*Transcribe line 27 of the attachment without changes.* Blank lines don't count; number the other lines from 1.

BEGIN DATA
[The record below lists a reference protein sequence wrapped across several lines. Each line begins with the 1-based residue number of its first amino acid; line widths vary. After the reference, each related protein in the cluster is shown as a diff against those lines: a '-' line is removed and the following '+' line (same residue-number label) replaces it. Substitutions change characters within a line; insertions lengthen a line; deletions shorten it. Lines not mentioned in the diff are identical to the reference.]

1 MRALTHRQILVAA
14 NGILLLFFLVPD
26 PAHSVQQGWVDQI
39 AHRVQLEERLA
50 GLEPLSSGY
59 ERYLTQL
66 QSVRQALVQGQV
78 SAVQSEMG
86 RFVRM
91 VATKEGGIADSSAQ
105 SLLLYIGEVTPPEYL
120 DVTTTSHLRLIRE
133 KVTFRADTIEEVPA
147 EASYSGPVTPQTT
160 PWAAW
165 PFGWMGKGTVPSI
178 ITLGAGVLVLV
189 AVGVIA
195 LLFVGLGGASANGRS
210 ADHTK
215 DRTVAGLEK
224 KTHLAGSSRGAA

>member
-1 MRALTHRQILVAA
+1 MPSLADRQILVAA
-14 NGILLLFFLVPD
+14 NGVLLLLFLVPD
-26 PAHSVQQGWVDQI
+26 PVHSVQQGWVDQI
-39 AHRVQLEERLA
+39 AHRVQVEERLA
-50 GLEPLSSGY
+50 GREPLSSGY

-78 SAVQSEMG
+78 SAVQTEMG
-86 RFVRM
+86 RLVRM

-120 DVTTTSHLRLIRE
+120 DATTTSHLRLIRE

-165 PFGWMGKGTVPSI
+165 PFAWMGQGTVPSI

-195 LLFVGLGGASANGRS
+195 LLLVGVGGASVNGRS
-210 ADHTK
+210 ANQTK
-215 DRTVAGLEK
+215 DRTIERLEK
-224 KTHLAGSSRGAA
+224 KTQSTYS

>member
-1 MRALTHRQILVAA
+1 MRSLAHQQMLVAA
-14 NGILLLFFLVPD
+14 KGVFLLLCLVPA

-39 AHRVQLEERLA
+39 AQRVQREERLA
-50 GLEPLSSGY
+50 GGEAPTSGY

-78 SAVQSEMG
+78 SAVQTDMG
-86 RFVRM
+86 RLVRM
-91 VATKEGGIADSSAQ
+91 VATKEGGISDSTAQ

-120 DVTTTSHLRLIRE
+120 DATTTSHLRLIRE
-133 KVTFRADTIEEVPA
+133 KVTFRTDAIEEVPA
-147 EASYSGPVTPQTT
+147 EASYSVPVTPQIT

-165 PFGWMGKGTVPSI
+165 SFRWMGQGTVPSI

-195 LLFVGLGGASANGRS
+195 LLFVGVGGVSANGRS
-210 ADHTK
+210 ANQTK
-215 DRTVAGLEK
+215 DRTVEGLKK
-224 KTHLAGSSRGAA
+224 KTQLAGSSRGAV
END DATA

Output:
-14 NGILLLFFLVPD